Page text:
As you know, we (Robert, Callan and I) launched an online survey about the geoblogosphere last year (October to November). The following results are only a (very) short summary of the comprehensive data which will be published in a few months in a professional journal. Due to a chronic lack of time, I mainly show the graphs without much of interpretation. However, I think (or hope) the data are also interesting without an extensive discussion.
Abbreviations: n = number of participants; a = number of responses
Number participants: 78
Geoblogs and Community
Average post rate in the geoblogosphere: 0.37 posts per day
Max. post rate: 2.4 posts per day
There is a slight positive correlation between the age of the bloggers and the number of posts per day.
Geoblogging and Career
In this context it is interesting that 47 % of the female but only 15 % of the male geobloggers write their posts anonymously. The results suggest that women geoscientists are more afraid of possible negative impacts on their career by blogging under their own name. On the other hand, blogging anonymously may offer more possibilities to improve soft skills and find scientific orientation, especially as student.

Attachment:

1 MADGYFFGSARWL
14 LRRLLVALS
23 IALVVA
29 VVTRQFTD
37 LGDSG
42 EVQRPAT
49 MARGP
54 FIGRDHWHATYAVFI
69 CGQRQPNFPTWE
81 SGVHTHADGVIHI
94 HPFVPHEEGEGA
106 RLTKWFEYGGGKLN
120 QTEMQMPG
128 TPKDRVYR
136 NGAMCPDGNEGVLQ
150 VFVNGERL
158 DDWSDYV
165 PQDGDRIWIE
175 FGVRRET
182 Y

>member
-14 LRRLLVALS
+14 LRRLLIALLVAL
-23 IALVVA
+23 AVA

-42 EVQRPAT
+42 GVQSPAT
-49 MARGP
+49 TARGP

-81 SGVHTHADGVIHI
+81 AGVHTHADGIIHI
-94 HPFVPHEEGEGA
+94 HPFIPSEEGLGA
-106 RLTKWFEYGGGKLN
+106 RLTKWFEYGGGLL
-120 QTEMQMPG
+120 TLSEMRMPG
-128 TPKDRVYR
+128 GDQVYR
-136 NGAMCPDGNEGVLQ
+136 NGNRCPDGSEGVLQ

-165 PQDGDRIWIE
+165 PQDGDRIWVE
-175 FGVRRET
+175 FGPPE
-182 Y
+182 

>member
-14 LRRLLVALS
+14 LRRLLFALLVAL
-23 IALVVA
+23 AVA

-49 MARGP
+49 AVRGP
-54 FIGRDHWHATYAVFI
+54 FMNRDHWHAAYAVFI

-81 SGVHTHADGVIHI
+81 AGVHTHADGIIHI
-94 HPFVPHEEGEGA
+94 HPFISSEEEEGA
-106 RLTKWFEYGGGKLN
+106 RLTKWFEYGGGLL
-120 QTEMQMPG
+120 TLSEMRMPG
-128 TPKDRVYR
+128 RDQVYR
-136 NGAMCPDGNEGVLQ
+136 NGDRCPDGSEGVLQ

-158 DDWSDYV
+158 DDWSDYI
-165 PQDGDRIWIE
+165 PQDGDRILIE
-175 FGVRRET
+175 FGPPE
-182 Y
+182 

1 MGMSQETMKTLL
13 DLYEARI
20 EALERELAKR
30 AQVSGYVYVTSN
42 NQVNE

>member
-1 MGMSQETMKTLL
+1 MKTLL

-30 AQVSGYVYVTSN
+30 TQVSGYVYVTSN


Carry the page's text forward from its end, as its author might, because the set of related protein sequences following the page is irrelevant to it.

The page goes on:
At the end of this short summary I present some statements why 50 % of the geobloggers believe that geoblogging influences their career positively:
Blogging has increased my profile within the paleontology community, and introduced me to many individuals whom I never would have met otherwise. It has led to research collaborations, as well as collaborations on general issues of scientific importance (e.g., open access publication). I believe that I also have been able to maintain a positive influence on my career by generally avoiding controversial or divisive topics.
I’ve already received positive feedback from colleagues saying how impressed they are with the quality of content and intent to educate.
Communication and the dissemination of information is what we do. Blogging just shows that you have taken the initiative to go beyond the expected.
My job includes public education about paleontology as a component. My blog has been my most successful single effort to that end.
The whole goal of being a research scientist is to get your research out as quickly as possible to the widest possible audience.Â A well-known blog lets you do that very effectively.Â Our ideas reach people that they would never reach if they were only in our formal publications, and also act as a “gateway drug” to get people onto those publications where the ideas are worked out with full rigour.
The purpose of the blog is to show what I and my employees are doing. It shows experience and publicizes us.
Institutions are increasingly supportive for this kind of activities, which are essential for dissemination of the research that is done within their labs.